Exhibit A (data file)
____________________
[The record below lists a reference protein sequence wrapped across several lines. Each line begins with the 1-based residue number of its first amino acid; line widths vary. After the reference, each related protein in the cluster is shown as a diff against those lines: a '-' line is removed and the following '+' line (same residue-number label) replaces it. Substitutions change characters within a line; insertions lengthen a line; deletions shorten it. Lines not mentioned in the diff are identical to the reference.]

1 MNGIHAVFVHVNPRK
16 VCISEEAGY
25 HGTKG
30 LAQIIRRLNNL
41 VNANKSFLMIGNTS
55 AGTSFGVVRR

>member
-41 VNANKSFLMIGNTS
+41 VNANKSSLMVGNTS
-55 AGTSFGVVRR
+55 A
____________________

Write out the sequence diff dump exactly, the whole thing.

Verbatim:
[The record below lists a reference protein sequence wrapped across several lines. Each line begins with the 1-based residue number of its first amino acid; line widths vary. After the reference, each related protein in the cluster is shown as a diff against those lines: a '-' line is removed and the following '+' line (same residue-number label) replaces it. Substitutions change characters within a line; insertions lengthen a line; deletions shorten it. Lines not mentioned in the diff are identical to the reference.]

1 MNGIHAVFVHVNPRK
16 VCISEEAGY
25 HGTKG
30 LAQIIRRLNNL
41 VNANKSFLMIGNTS
55 AGTSFGVVRR

>member
-41 VNANKSFLMIGNTS
+41 VNANKSSLMVGNTS
-55 AGTSFGVVRR
+55 A